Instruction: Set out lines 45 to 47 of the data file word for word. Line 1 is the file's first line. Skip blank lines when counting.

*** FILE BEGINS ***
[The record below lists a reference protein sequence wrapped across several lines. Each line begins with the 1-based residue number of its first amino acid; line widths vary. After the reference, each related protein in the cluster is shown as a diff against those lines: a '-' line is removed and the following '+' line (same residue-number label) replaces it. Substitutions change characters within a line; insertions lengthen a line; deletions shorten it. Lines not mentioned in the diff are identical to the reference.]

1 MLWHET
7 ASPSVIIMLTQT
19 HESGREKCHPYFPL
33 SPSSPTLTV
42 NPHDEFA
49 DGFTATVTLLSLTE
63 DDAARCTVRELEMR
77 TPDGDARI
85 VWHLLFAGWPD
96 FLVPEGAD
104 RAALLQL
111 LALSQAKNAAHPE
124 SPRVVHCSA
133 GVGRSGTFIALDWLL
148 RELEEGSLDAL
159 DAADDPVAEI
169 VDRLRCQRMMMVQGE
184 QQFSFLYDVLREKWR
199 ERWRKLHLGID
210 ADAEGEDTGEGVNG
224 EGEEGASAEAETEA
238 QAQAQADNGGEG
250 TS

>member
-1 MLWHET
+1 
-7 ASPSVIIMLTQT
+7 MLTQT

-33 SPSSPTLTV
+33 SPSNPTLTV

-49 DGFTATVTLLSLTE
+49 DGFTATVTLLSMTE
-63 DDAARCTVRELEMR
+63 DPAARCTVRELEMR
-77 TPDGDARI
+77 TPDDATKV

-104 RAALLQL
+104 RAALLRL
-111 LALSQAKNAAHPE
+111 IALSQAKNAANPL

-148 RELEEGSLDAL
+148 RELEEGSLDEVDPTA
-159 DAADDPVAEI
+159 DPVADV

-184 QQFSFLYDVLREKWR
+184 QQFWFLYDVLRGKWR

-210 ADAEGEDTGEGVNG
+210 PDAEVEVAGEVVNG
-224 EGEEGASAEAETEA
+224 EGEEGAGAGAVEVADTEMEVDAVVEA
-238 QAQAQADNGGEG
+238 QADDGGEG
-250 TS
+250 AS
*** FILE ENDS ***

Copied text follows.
+159 DPVADV

-184 QQFSFLYDVLREKWR
+184 QQFWFLYDVLRGKWR